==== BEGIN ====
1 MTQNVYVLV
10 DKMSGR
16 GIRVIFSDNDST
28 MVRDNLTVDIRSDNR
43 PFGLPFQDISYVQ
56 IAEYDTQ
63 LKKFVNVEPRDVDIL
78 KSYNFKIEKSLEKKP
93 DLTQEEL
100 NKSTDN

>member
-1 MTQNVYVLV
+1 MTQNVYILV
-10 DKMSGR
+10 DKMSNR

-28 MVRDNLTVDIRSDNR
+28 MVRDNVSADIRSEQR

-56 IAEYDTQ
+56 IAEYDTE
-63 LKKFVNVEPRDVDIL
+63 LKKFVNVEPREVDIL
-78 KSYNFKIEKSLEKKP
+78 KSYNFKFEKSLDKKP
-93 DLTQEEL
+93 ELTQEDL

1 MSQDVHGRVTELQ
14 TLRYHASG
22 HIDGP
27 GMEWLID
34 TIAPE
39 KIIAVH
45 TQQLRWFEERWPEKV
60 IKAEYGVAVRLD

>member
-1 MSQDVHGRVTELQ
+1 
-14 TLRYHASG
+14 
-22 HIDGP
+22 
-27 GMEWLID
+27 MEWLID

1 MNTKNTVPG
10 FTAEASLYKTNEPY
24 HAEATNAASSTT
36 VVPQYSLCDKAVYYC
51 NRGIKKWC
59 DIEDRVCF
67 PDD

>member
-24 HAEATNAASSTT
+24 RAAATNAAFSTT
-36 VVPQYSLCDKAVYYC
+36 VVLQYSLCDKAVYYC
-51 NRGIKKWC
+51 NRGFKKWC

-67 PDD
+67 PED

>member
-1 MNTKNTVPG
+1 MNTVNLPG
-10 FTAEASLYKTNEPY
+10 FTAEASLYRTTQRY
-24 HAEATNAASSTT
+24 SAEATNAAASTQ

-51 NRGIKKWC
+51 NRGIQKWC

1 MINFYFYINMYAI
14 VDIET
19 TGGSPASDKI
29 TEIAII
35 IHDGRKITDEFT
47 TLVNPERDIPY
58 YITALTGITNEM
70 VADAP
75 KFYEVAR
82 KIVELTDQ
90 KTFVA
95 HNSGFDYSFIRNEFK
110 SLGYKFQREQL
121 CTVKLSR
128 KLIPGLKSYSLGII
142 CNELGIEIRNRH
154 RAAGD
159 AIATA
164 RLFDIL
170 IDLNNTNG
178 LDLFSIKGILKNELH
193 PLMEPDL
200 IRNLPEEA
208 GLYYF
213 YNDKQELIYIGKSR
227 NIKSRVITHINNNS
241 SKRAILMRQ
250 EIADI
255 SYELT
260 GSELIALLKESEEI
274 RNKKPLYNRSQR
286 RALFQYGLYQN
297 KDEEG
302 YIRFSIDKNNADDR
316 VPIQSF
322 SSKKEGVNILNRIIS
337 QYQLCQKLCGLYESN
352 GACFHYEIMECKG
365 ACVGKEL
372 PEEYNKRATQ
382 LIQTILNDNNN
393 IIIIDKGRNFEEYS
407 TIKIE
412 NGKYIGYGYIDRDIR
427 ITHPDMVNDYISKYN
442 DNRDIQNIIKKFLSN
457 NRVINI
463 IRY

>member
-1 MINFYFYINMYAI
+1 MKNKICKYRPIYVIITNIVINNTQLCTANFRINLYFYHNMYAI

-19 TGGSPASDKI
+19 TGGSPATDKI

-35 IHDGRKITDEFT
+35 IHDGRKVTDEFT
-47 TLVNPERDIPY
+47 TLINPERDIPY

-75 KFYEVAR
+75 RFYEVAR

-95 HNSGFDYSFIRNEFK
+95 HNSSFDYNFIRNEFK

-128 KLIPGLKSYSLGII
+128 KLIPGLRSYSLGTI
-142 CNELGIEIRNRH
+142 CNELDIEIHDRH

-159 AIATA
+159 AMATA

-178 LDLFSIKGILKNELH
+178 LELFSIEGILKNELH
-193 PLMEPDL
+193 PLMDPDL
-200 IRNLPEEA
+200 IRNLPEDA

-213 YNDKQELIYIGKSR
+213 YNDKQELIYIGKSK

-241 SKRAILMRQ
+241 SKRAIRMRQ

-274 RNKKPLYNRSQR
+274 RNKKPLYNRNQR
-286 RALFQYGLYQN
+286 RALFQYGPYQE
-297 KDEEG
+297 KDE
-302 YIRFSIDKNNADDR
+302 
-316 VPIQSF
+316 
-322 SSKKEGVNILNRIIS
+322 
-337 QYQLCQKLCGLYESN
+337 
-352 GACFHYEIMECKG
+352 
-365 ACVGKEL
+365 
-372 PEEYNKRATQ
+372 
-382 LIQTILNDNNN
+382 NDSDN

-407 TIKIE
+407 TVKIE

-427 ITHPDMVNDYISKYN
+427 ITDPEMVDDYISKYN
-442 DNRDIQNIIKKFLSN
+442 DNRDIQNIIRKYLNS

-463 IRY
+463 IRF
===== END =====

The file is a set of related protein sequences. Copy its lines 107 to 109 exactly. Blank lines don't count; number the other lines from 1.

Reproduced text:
372 PEEYNKRATQ
382 LIQTILNDNNN
393 IIIIDKGRNFEEYS